For years now we’ve been talking about and celebrating the Day of the Dead festivities on SpanglishBaby, but this is the first year I’m finally going all out with Camila since I feel she can now get a better grasp of what it means. My plan is for us to put an altar together for the bisabuelos and bisabuela she never met. We’re also invited to a party this Saturday where all families have been asked to dress up as a comparsa, meaning we’ll all have a costume under one same theme.
We thought it would be so fun to get our faces painted as Día de Muertos calaveras and dress up as mariachis! I wasn’t sure how Camila would react to that since it wasn’t her typical princess theme. I told her one night and she immediately said no way. I responded: “¡Va ser divertido! Vamos a celebrar el Día de Muertos como en el libro de Rosita y Conchita que te gusta tanto.”
And that’s where I messed up.
She didn’t know what to say because, yes, she loves that book, but I had used the word “Muertos.” We put her to bed and all was beautiful, until she started getting up. Her pajama itched, she was thirsty, she couldn’t sleep. ¡Miles de excusas! Or so I thought.
The next morning she woke up and finally admitted that she couldn’t sleep because she thought that “todos vamos a estar muertos.” Just like the character of Rosita está muerta in the beautiful book.
And that’s when I realized I had messed up!
As much as she adores the book and she can embrace the traditions and colors behind Día de Muertos, we hadn’t done a great job at explaining to her more about the concept of death. She’s only five, you know?
So this year, teaching my daughter about one of the most beautiful cultural celebrations from part of her heritage, has also opened up a conversation about life and death, but even more than that, her own inner exploration of it. Which is fine. It’s an important one to explore without fear.
We will for sure put up an altar this year and attend as many festivities as we can so that we can transform that fear into an embrace of the inevitable. For some parents it’s too much to talk to their kids about deep life concepts, but I truly believe that when a child is asking or expressing the need to know, then they are ready.
I’d love to know if you’ve had any similar stories and how you dealt with it. Please share in the comments below.
And while we’re on the topic, I’ve written an article on my Babble Voices blog on how to teach our children about the symbolisms and objects that make the Day of the Dead celebration so special that you should check out.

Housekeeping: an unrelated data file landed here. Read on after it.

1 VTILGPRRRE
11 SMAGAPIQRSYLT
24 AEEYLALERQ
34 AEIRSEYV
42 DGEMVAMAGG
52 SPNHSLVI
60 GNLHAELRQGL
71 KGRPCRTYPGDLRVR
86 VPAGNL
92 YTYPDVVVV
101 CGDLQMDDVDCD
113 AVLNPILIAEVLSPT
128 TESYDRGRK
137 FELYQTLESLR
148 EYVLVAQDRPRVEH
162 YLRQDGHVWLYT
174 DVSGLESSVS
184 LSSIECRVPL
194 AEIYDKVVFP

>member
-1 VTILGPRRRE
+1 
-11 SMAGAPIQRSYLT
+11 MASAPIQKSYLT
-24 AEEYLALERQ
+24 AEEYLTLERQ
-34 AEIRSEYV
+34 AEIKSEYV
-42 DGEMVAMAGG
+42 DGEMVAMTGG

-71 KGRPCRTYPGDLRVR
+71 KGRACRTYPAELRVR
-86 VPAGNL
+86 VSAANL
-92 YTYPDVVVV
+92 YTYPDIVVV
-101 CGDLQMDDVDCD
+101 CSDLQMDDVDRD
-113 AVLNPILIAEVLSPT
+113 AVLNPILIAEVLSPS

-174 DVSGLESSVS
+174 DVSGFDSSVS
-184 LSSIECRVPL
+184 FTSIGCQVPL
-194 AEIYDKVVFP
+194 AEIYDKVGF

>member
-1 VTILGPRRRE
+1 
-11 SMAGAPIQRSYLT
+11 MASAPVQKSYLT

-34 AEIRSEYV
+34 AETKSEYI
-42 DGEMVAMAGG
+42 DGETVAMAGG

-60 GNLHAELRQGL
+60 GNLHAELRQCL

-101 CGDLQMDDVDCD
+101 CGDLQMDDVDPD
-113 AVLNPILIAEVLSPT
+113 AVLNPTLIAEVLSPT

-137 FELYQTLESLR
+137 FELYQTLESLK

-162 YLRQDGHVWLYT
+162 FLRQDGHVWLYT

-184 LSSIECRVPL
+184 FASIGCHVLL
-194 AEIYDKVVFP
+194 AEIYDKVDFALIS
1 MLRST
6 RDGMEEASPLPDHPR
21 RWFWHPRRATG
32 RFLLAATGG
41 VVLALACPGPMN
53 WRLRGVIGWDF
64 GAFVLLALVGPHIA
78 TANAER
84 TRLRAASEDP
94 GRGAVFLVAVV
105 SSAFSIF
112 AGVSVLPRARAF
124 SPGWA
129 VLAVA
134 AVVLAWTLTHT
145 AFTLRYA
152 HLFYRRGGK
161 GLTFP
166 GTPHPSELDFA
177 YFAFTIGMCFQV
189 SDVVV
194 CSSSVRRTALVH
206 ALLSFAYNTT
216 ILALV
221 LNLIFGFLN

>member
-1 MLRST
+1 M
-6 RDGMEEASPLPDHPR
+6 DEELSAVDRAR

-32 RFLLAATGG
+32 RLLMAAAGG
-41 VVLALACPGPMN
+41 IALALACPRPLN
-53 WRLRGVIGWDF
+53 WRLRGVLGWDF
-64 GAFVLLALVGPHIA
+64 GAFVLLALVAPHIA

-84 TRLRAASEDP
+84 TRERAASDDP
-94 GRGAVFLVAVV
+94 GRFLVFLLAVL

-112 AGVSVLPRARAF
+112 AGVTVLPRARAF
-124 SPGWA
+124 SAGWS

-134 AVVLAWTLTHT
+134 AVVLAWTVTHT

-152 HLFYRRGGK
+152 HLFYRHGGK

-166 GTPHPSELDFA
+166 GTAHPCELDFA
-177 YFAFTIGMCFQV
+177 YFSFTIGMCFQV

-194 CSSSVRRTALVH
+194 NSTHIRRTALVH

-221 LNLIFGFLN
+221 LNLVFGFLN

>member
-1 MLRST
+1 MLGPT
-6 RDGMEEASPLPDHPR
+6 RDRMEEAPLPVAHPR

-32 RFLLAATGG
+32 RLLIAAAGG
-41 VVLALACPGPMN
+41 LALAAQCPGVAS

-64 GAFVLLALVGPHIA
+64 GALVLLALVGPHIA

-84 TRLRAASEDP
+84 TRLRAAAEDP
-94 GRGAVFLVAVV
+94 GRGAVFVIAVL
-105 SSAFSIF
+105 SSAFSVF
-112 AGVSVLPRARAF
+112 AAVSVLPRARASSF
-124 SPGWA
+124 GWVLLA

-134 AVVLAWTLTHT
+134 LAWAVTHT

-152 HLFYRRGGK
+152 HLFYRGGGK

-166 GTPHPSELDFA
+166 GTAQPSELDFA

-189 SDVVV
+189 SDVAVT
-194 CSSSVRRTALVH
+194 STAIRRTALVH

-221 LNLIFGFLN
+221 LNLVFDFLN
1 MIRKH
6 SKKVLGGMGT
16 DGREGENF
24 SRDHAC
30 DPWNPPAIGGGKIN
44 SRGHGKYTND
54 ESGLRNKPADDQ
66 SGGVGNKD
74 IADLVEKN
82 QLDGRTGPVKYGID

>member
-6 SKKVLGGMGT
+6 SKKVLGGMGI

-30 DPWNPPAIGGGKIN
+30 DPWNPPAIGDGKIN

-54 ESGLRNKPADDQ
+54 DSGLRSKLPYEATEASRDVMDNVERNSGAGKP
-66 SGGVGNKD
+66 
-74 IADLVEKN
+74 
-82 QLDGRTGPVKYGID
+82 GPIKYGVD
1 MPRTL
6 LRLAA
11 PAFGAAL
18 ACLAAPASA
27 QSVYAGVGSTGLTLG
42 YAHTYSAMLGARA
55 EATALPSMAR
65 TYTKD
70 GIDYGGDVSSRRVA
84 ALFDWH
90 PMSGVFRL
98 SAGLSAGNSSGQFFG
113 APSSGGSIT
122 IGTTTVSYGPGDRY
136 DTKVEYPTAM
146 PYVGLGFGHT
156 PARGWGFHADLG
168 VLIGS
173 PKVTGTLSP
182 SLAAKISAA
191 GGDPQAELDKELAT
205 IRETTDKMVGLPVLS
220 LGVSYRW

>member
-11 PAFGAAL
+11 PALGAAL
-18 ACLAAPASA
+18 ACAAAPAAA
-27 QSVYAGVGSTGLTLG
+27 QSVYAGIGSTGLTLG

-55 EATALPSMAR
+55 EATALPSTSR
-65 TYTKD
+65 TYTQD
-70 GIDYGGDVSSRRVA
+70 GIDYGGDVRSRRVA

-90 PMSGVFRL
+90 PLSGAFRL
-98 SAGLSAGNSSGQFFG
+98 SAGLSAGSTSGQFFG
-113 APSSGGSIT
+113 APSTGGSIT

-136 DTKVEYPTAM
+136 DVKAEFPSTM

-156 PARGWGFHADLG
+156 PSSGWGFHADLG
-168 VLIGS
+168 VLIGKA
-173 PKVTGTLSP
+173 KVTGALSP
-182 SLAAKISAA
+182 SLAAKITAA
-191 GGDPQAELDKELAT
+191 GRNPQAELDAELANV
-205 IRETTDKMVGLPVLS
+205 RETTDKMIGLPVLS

I feel you. This is my first year celebrating Die De Los Muertos. Last night when my (almost five-year-old) daughter was sleeping I started getting pictures ready to put in frames we bought yesterday. I was so glad I did that when she was asleep because I couldn’t help to cry as I looked at my little brothers picture. And then, I couldn’t stop thinking holy bananas how am I going to explain the loss of her grandmother’s baby, my baby brother. How will she react to that? She knows about the death of her other Grandmother, but I’ve never told her about My baby brother Giancarlo. So I cried. Makes me want to cry right now. Long story short, by the end of the night I was glad and proud that I am doing this because its easy to forget to celebrate the life of a person you love when all you want to do is forget about how much it hurts to have lost that person. I don’t want to forget him and only mourn his death but also celebrate his life. I am a little nervous but glad about starting this historical tradition and passing it on to my children.
Thanks for sharing this with us Stephanie. I can’t imagine how difficult it is and will be for you, but it does sound great to be able to celebrate someone’s life despite the loss.
I love this celebration because it helps us approach a topic we don’t even want to mention in a way that’s loving and respectful…and even fun.
Let us know how it goes.
Día de Muertos allows us to deal with a difficult topic in a lighthearted way. Writing “calaveras” (short poems), eating delicious food like “Dulce de calabaza,” and decorating your house with “calacas” will make the kids enjoy, as Ana says, one of the best traditions in Latin America. If you want to read some “calaveras,” and see Dr. Mata and his friends check out http://www.heritagelanguage.com/collection/day-dead-figurines
This is a holiday that illustrates Mexico, a treasure, a cultural palimpsest in which the indigenous roots are as alive and relevant as the Christian European influence that came to Mexico from Spain during the age of exploration. It is imperative to make students want to learn another language to ensure interest, and a hunger for learning! One key way is to make students fall in love with the culture that speaks and use the target language, in our case Spanish. The Days of the dead (El dia de muertos) is one prime example. This is a most creative way to bring into the classroom the traditions from another culture. Make an altar in class, make china paper decorations, write poems to the departed, decorate altars with bright colored flowers (cempasuchitl), sugar skulls or calaveras, and bake bread shaped like bones. Learn more with only the best resources about the Day of the Dead and Halloween,
You like what you see? Visit our entire site, there is an abundance of Spanish or bilingual resources, like this feature on the best Hispanic Poets! (Available in Spanish and English):
Hi Ana, I wrote a post about my experience that I thought you might be interested in reading.
By the way…Thank you for being such an inspiration to me and so many Latina Moms I truly am grateful for your contribution to this community.